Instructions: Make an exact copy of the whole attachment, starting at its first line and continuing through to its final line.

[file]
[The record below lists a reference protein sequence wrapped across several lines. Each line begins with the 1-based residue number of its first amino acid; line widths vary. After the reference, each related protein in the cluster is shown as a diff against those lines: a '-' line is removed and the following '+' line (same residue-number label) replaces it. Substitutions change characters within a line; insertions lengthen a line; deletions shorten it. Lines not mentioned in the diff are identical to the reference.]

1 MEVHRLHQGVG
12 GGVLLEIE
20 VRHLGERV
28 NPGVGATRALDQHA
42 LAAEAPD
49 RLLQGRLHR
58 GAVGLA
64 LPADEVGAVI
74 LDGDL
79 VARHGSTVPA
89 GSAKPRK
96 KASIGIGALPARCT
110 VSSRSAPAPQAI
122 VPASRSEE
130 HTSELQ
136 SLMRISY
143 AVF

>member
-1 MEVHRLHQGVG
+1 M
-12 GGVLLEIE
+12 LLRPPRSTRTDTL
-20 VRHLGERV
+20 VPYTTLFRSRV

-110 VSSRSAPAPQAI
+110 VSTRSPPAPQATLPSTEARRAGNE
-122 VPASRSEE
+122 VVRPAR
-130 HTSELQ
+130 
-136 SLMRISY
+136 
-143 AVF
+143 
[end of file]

[The record below lists a reference protein sequence wrapped across several lines. Each line begins with the 1-based residue number of its first amino acid; line widths vary. After the reference, each related protein in the cluster is shown as a diff against those lines: a '-' line is removed and the following '+' line (same residue-number label) replaces it. Substitutions change characters within a line; insertions lengthen a line; deletions shorten it. Lines not mentioned in the diff are identical to the reference.]

1 MEVHRLHQGVG
12 GGVLLEIE
20 VRHLGERV
28 NPGVGATRALDQHA
42 LAAEAPD
49 RLLQGRLHR
58 GAVGLA
64 LPADEVGAVI
74 LDGDL
79 VARHGSTVPA
89 GSAKPRK
96 KASIGIGALPARCT
110 VSSRSAPAPQAI
122 VPASRSEE
130 HTSELQ
136 SLMRISY
143 AVF

>member
-1 MEVHRLHQGVG
+1 M
-12 GGVLLEIE
+12 LLRPPRSTRTDTL
-20 VRHLGERV
+20 VPYTTLFRSRV

-110 VSSRSAPAPQAI
+110 VSTRSPPAPQATLPSTEARRAGNE
-122 VPASRSEE
+122 VVRPAR
-130 HTSELQ
+130 
-136 SLMRISY
+136 
-143 AVF
+143 